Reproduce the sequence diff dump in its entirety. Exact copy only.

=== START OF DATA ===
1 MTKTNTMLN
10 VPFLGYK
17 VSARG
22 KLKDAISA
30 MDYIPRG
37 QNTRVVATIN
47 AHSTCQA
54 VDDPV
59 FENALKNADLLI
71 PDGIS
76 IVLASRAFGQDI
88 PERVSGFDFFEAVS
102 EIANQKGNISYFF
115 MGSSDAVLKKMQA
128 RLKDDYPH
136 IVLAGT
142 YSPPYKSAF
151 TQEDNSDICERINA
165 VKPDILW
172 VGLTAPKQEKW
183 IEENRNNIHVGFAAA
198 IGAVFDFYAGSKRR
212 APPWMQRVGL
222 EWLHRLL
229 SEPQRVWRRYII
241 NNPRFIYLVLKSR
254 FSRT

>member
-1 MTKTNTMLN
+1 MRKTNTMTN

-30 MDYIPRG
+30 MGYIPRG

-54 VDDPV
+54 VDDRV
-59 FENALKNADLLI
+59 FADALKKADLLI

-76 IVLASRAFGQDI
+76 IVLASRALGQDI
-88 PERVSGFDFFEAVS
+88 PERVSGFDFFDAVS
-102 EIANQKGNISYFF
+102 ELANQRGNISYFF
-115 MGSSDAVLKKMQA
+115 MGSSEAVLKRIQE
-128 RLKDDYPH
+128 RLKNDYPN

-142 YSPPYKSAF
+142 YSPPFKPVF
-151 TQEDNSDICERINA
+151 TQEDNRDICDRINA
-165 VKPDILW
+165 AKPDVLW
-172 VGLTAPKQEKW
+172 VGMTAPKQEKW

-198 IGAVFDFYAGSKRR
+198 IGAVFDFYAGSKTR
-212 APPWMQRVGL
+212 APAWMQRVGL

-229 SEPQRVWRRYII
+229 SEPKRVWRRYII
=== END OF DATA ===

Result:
1 MTKTNTMLN
10 VPFLGYK
17 VSARG
22 KLKDAISA
30 MDYIPRG
37 QNTRVVATIN
47 AHSTCQA
54 VDDPV
59 FENALKNADLLI
71 PDGIS
76 IVLASRAFGQDI
88 PERVSGFDFFEAVS
102 EIANQKGNISYFF
115 MGSSDAVLKKMQA
128 RLKDDYPH
136 IVLAGT
142 YSPPYKSAF
151 TQEDNSDICERINA
165 VKPDILW
172 VGLTAPKQEKW
183 IEENRNNIHVGFAAA
198 IGAVFDFYAGSKRR
212 APPWMQRVGL
222 EWLHRLL
229 SEPQRVWRRYII
241 NNPRFIYLVLKSR
254 FSRT

>member
-1 MTKTNTMLN
+1 MRKTNTMTN

-30 MDYIPRG
+30 MGYIPRG

-54 VDDPV
+54 VDDRV
-59 FENALKNADLLI
+59 FADALKKADLLI

-76 IVLASRAFGQDI
+76 IVLASRALGQDI
-88 PERVSGFDFFEAVS
+88 PERVSGFDFFDAVS
-102 EIANQKGNISYFF
+102 ELANQRGNISYFF
-115 MGSSDAVLKKMQA
+115 MGSSEAVLKRIQE
-128 RLKDDYPH
+128 RLKNDYPN

-142 YSPPYKSAF
+142 YSPPFKPVF
-151 TQEDNSDICERINA
+151 TQEDNRDICDRINA
-165 VKPDILW
+165 AKPDVLW
-172 VGLTAPKQEKW
+172 VGMTAPKQEKW

-198 IGAVFDFYAGSKRR
+198 IGAVFDFYAGSKTR
-212 APPWMQRVGL
+212 APAWMQRVGL

-229 SEPQRVWRRYII
+229 SEPKRVWRRYII